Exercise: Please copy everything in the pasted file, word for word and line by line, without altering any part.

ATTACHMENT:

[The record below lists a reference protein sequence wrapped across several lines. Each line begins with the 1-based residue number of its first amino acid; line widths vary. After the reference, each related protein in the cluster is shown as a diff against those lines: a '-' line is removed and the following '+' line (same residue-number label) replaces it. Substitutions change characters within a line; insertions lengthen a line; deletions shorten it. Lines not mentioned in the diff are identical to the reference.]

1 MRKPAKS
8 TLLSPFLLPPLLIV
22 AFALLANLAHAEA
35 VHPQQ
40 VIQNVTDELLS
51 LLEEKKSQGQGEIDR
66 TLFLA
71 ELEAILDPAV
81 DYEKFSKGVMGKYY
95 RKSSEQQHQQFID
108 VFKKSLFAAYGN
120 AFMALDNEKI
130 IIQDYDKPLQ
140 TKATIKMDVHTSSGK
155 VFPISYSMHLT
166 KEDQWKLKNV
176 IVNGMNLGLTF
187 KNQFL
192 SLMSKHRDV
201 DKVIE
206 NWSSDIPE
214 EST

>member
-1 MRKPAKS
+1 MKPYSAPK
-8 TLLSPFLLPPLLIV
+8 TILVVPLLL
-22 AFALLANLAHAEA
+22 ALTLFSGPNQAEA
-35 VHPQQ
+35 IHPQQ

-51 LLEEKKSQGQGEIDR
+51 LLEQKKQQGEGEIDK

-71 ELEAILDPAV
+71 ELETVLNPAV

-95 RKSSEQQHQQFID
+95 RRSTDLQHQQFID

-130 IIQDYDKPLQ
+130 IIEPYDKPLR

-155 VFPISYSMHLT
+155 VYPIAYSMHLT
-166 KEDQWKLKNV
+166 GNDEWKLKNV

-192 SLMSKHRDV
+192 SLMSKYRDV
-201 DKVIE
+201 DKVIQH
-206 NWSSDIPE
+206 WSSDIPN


[The record below lists a reference protein sequence wrapped across several lines. Each line begins with the 1-based residue number of its first amino acid; line widths vary. After the reference, each related protein in the cluster is shown as a diff against those lines: a '-' line is removed and the following '+' line (same residue-number label) replaces it. Substitutions change characters within a line; insertions lengthen a line; deletions shorten it. Lines not mentioned in the diff are identical to the reference.]

1 MRKPAKS
8 TLLSPFLLPPLLIV
22 AFALLANLAHAEA
35 VHPQQ
40 VIQNVTDELLS
51 LLEEKKSQGQGEIDR
66 TLFLA
71 ELEAILDPAV
81 DYEKFSKGVMGKYY
95 RKSSEQQHQQFID
108 VFKKSLFAAYGN
120 AFMALDNEKI
130 IIQDYDKPLQ
140 TKATIKMDVHTSSGK
155 VFPISYSMHLT
166 KEDQWKLKNV
176 IVNGMNLGLTF
187 KNQFL
192 SLMSKHRDV
201 DKVIE
206 NWSSDIPE
214 EST

>member
-1 MRKPAKS
+1 MKPYSAPK
-8 TLLSPFLLPPLLIV
+8 TILVVPLLL
-22 AFALLANLAHAEA
+22 ALTLFSGPNQAEA
-35 VHPQQ
+35 IHPQQ

-51 LLEEKKSQGQGEIDR
+51 LLEQKKQQGEGEIDK

-71 ELEAILDPAV
+71 ELETVLNPAV

-95 RKSSEQQHQQFID
+95 RRSTDLQHQQFID

-130 IIQDYDKPLQ
+130 IIEPYDKPLR

-155 VFPISYSMHLT
+155 VYPIAYSMHLT
-166 KEDQWKLKNV
+166 GNDEWKLKNV

-192 SLMSKHRDV
+192 SLMSKYRDV
-201 DKVIE
+201 DKVIQH
-206 NWSSDIPE
+206 WSSDIPN